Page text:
• One Anonymous Bloke

            I haven’t really been following evolutionary theory recently: the last time I checked, it’s characterised by periods of stasis and “explosive” change.

            That being so, predictions are useless.

            • wellfedweta

              Fair enough. The idea of ‘explosive’ change doesn’t actually fit that well with evolutionary theory, but it does fit the observable evidence. Still, that’s biological evolution, not social evolution.

              • One Anonymous Bloke

                Neuroscience is not sociology.

                • wellfedweta

                  Religious belief is not entirely down to neuroscience.

                  • One Anonymous Bloke

                    Which one? Hinduism? The Church of Scientology? Neo-Liberal Economics? They can’t all be right at the same time, ergo some or most of them are false.

                    And that’s before we even get to eye witness evidence, which is often infuriatingly contradictory.

                    • wellfedweta

                      All of them. Any belief comes from a combination of influences, including family, culture etc. And of course you are correct about them not being able to all be right. All religions, indeed all belief systems, make exclusive truth claims that cannot all be correct.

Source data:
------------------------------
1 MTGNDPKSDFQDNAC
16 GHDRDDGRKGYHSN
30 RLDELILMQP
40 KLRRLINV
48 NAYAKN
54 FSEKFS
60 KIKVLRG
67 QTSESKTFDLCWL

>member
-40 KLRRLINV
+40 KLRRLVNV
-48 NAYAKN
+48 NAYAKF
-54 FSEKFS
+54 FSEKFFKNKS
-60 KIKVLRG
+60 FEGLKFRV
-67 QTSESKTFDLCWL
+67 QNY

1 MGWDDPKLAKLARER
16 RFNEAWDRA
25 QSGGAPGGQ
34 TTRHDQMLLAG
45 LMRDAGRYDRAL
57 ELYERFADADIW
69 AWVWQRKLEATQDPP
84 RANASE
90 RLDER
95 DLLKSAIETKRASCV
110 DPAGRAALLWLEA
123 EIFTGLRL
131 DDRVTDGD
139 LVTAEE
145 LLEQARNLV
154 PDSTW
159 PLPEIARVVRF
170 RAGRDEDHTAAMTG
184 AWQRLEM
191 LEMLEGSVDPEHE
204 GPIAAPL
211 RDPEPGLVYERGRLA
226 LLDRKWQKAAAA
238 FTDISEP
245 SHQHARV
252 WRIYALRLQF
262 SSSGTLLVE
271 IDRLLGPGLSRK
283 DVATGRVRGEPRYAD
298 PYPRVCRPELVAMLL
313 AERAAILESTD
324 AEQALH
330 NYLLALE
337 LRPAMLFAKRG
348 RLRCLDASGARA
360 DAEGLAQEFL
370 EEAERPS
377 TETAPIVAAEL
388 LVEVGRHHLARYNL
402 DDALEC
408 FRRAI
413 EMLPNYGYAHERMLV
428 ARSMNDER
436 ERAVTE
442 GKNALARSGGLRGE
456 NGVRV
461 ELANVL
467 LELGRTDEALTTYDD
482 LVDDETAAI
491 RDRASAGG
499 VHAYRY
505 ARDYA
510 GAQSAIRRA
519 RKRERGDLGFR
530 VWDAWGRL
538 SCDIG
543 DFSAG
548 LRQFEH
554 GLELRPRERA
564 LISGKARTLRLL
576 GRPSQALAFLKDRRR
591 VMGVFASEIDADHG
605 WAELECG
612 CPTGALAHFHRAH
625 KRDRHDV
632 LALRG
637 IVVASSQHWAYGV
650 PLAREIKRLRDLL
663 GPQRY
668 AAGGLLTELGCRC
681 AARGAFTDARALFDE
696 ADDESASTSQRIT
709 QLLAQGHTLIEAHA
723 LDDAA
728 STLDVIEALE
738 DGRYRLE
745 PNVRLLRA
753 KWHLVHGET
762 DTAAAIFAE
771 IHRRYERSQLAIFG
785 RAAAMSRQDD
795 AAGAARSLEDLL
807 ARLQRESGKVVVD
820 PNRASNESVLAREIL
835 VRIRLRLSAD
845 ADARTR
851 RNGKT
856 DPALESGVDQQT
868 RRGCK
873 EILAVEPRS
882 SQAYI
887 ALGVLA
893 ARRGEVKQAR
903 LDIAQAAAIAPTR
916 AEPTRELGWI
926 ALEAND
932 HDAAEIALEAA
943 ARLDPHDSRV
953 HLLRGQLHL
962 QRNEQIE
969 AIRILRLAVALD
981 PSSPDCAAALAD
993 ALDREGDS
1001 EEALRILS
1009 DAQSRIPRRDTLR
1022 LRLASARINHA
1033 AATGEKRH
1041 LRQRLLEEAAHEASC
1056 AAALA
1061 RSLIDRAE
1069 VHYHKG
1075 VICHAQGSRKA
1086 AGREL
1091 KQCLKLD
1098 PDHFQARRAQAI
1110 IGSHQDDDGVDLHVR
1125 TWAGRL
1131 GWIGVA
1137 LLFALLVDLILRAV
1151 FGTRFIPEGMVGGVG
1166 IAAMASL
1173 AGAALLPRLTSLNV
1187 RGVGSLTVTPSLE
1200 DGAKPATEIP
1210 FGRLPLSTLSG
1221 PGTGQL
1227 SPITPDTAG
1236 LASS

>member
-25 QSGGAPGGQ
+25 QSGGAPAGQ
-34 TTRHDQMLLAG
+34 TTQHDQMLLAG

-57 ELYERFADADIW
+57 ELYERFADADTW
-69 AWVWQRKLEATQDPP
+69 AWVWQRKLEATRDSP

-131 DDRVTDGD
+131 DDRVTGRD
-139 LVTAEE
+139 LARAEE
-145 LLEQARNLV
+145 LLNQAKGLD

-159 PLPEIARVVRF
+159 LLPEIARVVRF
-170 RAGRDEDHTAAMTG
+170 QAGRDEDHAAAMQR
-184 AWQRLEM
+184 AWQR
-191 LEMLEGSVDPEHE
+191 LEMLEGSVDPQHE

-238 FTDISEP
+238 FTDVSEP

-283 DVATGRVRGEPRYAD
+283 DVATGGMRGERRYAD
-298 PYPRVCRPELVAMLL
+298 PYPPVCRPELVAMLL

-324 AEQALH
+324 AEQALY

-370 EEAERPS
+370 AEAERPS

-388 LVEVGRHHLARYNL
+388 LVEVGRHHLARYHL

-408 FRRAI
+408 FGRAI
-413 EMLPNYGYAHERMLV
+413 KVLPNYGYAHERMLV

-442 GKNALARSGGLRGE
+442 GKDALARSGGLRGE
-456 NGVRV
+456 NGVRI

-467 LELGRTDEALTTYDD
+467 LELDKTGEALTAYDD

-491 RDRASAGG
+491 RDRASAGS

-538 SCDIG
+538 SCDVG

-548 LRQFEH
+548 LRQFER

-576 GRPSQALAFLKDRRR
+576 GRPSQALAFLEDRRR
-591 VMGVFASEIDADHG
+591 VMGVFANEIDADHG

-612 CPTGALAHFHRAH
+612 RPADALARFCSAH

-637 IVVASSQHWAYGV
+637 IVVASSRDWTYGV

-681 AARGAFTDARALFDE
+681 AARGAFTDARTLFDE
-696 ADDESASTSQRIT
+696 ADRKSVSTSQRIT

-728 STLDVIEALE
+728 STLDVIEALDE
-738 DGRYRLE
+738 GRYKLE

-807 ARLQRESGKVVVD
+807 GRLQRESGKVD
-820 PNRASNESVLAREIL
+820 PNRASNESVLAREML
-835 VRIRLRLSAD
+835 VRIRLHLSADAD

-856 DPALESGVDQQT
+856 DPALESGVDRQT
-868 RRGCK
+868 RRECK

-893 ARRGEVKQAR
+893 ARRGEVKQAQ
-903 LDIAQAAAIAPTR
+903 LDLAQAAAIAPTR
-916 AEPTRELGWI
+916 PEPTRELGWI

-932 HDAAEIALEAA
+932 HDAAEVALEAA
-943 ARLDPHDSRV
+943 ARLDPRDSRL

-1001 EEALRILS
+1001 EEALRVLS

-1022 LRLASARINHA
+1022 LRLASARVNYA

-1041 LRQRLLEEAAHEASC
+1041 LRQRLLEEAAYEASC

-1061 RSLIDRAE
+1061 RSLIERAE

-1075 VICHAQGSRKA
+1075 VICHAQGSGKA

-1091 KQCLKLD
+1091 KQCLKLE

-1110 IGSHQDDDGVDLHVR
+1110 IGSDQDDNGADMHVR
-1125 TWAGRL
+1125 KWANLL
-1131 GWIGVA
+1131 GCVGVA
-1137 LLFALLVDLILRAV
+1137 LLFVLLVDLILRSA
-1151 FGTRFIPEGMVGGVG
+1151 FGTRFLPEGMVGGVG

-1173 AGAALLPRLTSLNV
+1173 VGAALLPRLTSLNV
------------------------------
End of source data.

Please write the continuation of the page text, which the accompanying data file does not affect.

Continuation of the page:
• One Anonymous Bloke

                      …the point being that now Garrett et al have demonstrated the role of the amygdala in what I guess is effectively confirmation bias, to be charitable.

                      The propensity to adopt self-serving lies is hard-wired into the brain. Maybe that’s why I’m getting the urge to cite Kanai et al’s findings re: the amygdala 😈

                    • Wikipedia: “Amygdala size has been correlated with cognitive styles with regard to political thinking. A study found that “greater liberalism was associated with increased gray matter volume in the anterior cingulate cortex, whereas greater conservatism was associated with increased volume of the right amygdala.”

                      So with the injection of growth hormone into these parts of the brain, the left & right can escalate their political support. Oh goodie. An excellent way to boost political polarisation. Politics isn’t yet sufficiently seen as a team sport, but this ought to do it.

                    • One Anonymous Bloke

                      Surely right wingers could achieve the same outcome by repeating lies to one another 😈

    • mikes 1.3

      “might is right”

      Yep, that pretty much sums up democracy – majority rules.

      Also, the question is not the greatest, essential for what or to what? i.e is democracy essential for life? probably not. Is it essential for the fairest representation of a population? Maybe..etc.

  2. Nick 2